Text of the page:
"Don't let your employees do to you what you did to your former boss"
- Golden Rule attributed to Roger Borovoy, former GC at Intel
With all the talk about "spreading innovation", one topic that doesn't get much coverage is one of the most common ways in which knowledge gets diffused throughout industries - employee defections.
Back in 1987, a survey (Levin et al.) confirmed that hiring employees from rivals enabled companies to learn about external technologies more efficiently and, in turn, hastened the rate of imitation. In 1994, a survey (Bhide) of the "100 fastest-growing private companies" found that 71% of the entrepreneurial founders commercialized ideas they had encountered or discovered while working at other companies. More recently (Kerstetter, 2000), a study documents celebrated employee raids designed to gain access to competitors' technologies, claiming that technology companies often live by the adage: "If you have trouble with the competition, simply raid its talent."
Working from this backdrop, Rajshree Agarwal, Martin Ganco and Rosemarie Ziedonis looked at ways in which employers traditionally defended against "knowledge apillovers" to competitors. Finding that trade secrets and non-compete agreements provided limited protection, they turned to patents to see what effects they had on stemming the flow of information when employees leave.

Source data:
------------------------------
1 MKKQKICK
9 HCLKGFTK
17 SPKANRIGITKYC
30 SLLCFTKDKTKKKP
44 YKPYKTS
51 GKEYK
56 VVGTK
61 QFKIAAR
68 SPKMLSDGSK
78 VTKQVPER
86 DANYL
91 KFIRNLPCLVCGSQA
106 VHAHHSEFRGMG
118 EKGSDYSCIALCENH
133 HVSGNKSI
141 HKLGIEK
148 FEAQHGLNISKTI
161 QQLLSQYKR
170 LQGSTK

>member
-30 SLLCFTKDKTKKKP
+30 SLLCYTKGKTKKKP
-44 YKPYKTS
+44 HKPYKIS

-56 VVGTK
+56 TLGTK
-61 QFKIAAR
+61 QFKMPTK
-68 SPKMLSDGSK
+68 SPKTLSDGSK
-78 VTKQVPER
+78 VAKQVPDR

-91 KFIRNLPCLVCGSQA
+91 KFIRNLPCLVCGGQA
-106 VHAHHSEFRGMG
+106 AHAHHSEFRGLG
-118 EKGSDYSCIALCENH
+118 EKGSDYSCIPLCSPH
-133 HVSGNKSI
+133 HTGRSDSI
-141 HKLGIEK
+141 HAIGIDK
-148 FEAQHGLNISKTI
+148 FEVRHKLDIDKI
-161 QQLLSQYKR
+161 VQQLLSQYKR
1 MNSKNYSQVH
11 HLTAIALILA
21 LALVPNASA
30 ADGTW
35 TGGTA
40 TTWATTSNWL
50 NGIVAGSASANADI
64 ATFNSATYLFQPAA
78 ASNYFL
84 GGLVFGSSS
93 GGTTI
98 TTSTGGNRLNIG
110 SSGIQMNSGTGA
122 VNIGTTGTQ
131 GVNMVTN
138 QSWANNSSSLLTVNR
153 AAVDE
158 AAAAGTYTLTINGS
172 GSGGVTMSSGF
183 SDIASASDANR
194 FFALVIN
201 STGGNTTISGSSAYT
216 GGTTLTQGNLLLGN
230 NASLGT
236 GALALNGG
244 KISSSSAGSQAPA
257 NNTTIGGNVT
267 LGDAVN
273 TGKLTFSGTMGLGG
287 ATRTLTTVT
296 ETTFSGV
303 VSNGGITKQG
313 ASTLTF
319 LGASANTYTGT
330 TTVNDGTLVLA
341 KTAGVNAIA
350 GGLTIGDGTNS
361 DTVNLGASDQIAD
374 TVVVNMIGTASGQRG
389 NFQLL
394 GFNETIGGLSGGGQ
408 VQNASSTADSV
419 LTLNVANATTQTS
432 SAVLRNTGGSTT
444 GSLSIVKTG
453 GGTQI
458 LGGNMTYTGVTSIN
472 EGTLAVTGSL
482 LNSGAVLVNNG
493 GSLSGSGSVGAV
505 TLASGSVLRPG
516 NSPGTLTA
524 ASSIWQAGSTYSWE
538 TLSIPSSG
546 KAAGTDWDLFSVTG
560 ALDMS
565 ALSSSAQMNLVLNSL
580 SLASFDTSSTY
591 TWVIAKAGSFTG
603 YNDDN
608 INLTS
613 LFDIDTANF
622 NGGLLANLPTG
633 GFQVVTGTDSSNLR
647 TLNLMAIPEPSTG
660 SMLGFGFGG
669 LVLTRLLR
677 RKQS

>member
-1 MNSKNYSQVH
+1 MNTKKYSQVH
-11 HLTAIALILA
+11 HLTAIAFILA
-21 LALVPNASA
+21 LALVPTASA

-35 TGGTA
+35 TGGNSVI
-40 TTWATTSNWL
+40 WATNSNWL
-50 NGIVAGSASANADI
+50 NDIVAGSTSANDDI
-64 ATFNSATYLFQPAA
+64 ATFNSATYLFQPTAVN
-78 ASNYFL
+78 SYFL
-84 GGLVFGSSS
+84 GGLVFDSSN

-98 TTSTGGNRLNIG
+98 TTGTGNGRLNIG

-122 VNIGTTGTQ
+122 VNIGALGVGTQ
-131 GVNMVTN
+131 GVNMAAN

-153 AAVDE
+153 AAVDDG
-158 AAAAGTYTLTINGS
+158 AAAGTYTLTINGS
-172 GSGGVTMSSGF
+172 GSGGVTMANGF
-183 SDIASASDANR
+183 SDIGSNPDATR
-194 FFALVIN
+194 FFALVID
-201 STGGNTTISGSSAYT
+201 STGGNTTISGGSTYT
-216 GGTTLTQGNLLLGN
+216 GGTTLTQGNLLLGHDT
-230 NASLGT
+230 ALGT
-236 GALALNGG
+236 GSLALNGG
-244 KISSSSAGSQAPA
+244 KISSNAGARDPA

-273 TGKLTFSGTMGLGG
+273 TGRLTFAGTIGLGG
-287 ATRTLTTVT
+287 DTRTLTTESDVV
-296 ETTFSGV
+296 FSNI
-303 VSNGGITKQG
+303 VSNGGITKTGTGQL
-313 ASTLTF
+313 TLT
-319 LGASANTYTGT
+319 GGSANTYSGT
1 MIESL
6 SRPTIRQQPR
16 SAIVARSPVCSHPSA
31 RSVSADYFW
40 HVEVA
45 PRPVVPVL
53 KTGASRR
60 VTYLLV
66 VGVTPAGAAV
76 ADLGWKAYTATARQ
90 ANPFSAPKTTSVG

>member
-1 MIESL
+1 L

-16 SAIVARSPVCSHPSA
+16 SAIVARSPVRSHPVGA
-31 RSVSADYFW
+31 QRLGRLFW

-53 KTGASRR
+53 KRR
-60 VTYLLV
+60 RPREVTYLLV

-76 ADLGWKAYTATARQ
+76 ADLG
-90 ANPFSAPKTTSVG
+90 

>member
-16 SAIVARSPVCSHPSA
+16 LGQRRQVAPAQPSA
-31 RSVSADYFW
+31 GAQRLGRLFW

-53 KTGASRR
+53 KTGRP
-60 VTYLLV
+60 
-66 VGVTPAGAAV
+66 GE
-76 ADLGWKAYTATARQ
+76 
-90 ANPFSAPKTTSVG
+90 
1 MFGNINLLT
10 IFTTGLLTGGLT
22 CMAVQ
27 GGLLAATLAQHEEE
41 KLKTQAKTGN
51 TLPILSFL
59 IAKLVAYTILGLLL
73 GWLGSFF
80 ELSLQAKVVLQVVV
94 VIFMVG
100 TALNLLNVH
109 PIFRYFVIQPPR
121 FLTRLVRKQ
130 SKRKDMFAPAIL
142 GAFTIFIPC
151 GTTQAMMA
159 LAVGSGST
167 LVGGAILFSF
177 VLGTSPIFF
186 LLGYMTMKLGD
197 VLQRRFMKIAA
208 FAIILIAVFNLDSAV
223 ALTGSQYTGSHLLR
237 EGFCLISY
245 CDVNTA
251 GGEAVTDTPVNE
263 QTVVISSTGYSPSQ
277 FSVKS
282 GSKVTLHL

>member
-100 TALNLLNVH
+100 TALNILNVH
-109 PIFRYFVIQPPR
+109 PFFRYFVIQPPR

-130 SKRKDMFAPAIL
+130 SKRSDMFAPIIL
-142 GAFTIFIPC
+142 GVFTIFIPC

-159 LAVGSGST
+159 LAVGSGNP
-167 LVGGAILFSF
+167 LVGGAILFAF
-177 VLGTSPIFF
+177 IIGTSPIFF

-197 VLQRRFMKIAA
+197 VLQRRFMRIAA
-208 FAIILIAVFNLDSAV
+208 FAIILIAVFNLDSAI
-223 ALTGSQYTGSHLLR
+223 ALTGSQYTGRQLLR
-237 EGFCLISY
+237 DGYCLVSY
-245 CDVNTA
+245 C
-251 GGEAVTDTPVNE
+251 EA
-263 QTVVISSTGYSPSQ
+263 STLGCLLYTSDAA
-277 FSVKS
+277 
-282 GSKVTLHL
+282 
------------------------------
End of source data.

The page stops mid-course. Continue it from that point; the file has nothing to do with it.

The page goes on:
What they found was that companies having reputations as being "tough" in IP enforcement have less knowledge spillover due to inventor mobility. The reputations were not gained by actively pursuing IP litigation against all, or even many, of its employees. Rather, a general reputation of agressively pursuing or defending IP litigation will be enough. Notes the report: "From the source firm's perspective . . . even if the costs outweigh the benefits of being litigious in a particular dispute, the deterrence of future knowledge spillovers can justify the inventment."
From the Abstract:
"Job hopping" by scientists and engineers is an important channel for knowledge diffusion. Little is known, however, about the effectiveness of actions firms take to reduce the outward flow of know-how and talent from their own organizations. Building on theories of reputation-building and strategic deterrence, this study investigates the moderating effects of corporate reputations for "toughness" in the enforcement of patents. Drawing on a unique database of enforcement activity, inter-firm inventor mobility events, and patent citations in the U.S. semiconductor industry, we find that a firm's litigiousness significantly curtails the dissemination of knowledge anticipated from employee departures, particularly to firms that are relatively disadvantaged to fund or withstand a legal dispute (i.e., that are small, young, or private). The overall effects are similar in magnitude for California-based
firms relative to firms headquartered in other states. The study sheds new light on the strategic levers firms use to capture value from investments in human capital and R&D.
Read/download a copy of the study, titled "Reputations for Toughness in Patent Enforcement: Implications for Knowledge Spillovers via Inventor Mobility" (link)